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Scrum, kanban, stories, oh my! I'm a developer who got started way back in the early 90s, and I've started to work at companies recently who have adopted Agile Development as their methodology. As much as I've Googled around, I'm unable to find a really good document explaining WTF Agile is (as well as all the terminology that comes with it) and how it compares to old school development. Are there any sites you can recommend? I don't understand the concept of a sprint, for example. I picture developers madly typing at 120wpm vs their usual 80wpm. ;)

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closed as off-topic by Dukeling, Karoly Horvath, Amy, kwon, Graviton Sep 5 '13 at 7:15

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One excellent source is Martin Fowler's blog: martinfowler.com/agile.html –  victorantunes Sep 4 '13 at 15:23
    
can I recommend books? agile-process.org/more.html - I don't know what's the best nowadays, but a couple of years ago "Agile Software Development: The Cooperative Game" was a big eye opener for me –  Karoly Horvath Sep 4 '13 at 15:25
    
@KarolyHorvath You can, but OP asking for them doesn't conform to StackOverflow guidelines. –  Dukeling Sep 4 '13 at 15:27
    
@Dukeling: I'm aware of that, thus the comment. –  Karoly Horvath Sep 4 '13 at 15:29

2 Answers 2

First, the basics lay in the agile manifesto.

A typical un-agile process is the Waterfall model, where all development phases (requirements, design, implementation, testing,... ) follow each other in a sequence.

This brings along high risk, becouse when developers misunderstood reqirements, this is not noticed until whole development is basicly done, because requirements are chekced in a latter phase than implementation.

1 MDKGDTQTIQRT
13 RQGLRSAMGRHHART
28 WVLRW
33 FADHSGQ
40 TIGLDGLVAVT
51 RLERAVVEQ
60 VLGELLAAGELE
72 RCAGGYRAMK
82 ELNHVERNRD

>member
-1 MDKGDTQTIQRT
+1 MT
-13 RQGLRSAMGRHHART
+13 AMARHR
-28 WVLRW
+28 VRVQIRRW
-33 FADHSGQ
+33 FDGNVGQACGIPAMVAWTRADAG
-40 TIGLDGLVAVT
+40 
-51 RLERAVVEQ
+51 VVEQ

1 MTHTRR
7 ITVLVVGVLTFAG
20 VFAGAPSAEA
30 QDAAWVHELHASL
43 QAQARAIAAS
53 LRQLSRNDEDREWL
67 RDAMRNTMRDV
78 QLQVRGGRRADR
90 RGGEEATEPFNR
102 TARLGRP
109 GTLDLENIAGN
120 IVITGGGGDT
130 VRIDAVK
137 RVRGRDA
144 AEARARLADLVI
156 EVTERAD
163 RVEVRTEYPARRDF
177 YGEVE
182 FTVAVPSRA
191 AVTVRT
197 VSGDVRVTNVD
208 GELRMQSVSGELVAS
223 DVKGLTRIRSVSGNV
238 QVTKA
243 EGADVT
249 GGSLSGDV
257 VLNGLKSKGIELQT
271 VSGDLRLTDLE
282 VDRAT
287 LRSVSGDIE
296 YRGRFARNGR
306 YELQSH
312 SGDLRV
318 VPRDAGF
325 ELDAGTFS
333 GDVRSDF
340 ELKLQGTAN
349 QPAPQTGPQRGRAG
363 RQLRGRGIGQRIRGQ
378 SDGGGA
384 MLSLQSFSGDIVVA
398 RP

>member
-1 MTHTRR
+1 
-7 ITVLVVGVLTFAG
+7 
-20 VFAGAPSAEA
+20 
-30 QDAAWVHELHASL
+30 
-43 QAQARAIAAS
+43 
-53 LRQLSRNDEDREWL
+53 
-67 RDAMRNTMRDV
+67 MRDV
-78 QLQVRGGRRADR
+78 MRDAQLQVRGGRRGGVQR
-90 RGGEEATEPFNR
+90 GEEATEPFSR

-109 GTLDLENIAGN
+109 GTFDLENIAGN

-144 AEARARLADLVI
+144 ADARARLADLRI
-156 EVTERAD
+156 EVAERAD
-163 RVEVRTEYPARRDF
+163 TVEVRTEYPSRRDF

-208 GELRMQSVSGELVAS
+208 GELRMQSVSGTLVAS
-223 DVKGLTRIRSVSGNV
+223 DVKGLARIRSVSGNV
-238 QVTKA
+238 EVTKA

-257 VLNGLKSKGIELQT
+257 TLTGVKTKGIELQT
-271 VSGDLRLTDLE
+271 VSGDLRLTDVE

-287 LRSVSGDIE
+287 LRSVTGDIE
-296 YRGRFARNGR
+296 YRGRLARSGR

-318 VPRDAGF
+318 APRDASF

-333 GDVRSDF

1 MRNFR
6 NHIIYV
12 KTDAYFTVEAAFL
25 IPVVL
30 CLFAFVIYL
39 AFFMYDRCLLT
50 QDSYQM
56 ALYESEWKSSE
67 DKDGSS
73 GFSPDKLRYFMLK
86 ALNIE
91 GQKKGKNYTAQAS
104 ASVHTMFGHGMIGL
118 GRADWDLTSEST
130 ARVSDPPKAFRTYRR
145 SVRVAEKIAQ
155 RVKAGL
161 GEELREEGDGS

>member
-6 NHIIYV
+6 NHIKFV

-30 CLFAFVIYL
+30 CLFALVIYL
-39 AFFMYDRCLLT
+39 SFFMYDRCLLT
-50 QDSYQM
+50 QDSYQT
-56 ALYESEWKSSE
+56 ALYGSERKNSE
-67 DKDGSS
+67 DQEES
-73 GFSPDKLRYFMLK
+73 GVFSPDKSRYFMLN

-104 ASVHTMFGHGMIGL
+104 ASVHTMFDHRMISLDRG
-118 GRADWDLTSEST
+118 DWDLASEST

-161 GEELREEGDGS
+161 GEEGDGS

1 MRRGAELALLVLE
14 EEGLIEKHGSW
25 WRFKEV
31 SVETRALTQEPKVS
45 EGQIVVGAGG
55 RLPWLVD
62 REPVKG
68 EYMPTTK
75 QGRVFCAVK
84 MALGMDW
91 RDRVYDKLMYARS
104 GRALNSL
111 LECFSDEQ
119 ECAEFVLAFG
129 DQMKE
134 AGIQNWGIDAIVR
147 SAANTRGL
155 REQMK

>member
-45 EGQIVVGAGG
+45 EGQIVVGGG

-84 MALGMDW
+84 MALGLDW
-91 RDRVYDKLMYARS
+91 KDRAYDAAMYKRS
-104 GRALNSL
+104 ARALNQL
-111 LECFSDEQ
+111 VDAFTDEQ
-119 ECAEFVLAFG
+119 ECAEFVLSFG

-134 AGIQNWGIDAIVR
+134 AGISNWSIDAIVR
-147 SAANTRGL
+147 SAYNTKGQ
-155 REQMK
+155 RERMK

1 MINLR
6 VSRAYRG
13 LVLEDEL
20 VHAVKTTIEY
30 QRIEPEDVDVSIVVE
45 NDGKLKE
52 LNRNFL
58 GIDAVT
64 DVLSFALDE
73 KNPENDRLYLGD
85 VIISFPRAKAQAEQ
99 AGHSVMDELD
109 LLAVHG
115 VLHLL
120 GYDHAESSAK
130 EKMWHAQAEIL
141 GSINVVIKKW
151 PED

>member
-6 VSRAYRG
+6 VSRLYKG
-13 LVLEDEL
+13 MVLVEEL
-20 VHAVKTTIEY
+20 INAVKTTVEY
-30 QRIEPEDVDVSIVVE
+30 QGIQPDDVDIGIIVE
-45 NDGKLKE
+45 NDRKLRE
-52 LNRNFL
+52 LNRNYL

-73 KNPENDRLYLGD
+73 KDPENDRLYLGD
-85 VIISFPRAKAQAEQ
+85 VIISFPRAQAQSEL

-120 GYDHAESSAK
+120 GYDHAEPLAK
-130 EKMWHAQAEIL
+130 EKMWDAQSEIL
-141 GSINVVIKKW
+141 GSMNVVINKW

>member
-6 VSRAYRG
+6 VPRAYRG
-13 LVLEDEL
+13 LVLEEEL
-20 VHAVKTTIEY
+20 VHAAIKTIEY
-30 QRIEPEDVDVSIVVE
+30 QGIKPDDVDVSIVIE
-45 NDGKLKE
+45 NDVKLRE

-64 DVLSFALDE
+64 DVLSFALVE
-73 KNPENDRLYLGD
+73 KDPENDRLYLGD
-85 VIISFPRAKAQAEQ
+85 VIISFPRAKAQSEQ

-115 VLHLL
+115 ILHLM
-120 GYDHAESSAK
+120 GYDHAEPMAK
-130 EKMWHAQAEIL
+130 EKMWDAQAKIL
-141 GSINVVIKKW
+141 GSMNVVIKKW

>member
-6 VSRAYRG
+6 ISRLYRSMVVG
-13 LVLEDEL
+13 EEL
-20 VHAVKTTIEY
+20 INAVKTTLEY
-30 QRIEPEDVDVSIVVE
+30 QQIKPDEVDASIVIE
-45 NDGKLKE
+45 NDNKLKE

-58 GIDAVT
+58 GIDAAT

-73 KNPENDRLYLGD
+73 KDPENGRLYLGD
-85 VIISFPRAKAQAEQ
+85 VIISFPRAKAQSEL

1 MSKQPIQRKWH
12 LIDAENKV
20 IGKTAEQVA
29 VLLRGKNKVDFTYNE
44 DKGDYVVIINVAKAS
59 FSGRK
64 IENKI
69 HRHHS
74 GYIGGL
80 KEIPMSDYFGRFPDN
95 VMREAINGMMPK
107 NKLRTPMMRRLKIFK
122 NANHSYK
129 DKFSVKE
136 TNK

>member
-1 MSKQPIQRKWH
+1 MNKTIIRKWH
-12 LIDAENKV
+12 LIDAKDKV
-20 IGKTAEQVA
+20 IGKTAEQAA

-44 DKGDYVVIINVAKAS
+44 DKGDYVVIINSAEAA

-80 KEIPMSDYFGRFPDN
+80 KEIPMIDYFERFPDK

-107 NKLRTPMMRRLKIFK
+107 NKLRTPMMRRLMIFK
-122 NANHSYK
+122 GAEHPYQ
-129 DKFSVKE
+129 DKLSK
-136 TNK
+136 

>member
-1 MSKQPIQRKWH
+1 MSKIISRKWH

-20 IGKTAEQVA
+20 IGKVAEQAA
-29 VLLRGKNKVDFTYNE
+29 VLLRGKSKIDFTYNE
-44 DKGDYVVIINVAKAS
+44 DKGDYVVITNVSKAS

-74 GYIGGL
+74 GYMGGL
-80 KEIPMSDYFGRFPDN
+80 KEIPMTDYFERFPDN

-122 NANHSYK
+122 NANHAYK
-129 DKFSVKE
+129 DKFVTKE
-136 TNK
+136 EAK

Agile development typically tries to reduce this risk by covering all phases in iterations. In scrum this is called a sprint. It contains specifiying requirements, designing, implementation and approval.

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You can start at the Agile Manifesto site. There you will find the principles that Agile is based on. Besides that I will try to make some points based on my 3 years experiecnce working with Scrum.

The agile environment tries to create a team that can react faster to changes, that focus on interacting with the customer, and showing working software to allow earlier feedback.

Agile does not mean that the team has to work more, but mean that the way you work should focus on working software over documentation, for example. In Scrum, with the sprints, you plan the development for usually 3 to 4 weeks, then in the end deliver a working software. You don't have de whole software, you don't have the whole requirements specified, but you have delivered something that the customer can try and see working based on the current requirements. So if anything changes you don't need to redo all the specification, you just plan you next sprint based on what you have on your table now.

This allows your customer to say: "This is not what I want", as erly as possible (if it is the case) and you will have as less as possible to redo.

Also keep in mind that Agile is not suited for all development teams, so try to understand it and see if it fits your needs.

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